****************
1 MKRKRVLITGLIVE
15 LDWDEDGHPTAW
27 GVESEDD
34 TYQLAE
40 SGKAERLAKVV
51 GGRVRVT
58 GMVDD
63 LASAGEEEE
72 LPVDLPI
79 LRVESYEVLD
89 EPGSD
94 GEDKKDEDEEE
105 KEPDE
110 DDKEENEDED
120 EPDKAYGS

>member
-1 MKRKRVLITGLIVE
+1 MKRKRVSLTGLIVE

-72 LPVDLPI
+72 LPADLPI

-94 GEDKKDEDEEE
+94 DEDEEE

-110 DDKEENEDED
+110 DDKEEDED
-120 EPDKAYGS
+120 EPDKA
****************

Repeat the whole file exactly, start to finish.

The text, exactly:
1 MKRKRVLITGLIVE
15 LDWDEDGHPTAW
27 GVESEDD
34 TYQLAE
40 SGKAERLAKVV
51 GGRVRVT
58 GMVDD
63 LASAGEEEE
72 LPVDLPI
79 LRVESYEVLD
89 EPGSD
94 GEDKKDEDEEE
105 KEPDE
110 DDKEENEDED
120 EPDKAYGS

>member
-1 MKRKRVLITGLIVE
+1 MKRKRVSLTGLIVE

-72 LPVDLPI
+72 LPADLPI

-94 GEDKKDEDEEE
+94 DEDEEE

-110 DDKEENEDED
+110 DDKEEDED
-120 EPDKAYGS
+120 EPDKA